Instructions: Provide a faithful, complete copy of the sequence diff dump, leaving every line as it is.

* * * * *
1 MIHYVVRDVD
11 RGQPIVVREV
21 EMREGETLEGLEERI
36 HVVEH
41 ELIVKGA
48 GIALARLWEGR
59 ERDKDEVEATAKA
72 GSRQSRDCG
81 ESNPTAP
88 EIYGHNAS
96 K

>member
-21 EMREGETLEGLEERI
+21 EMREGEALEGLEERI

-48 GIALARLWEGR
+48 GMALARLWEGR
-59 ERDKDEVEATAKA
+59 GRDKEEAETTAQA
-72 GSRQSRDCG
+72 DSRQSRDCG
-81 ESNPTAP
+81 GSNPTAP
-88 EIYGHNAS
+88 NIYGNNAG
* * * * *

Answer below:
1 MIHYVVRDVD
11 RGQPIVVREV
21 EMREGETLEGLEERI
36 HVVEH
41 ELIVKGA
48 GIALARLWEGR
59 ERDKDEVEATAKA
72 GSRQSRDCG
81 ESNPTAP
88 EIYGHNAS
96 K

>member
-21 EMREGETLEGLEERI
+21 EMREGEALEGLEERI

-48 GIALARLWEGR
+48 GMALARLWEGR
-59 ERDKDEVEATAKA
+59 GRDKEEAETTAQA
-72 GSRQSRDCG
+72 DSRQSRDCG
-81 ESNPTAP
+81 GSNPTAP
-88 EIYGHNAS
+88 NIYGNNAG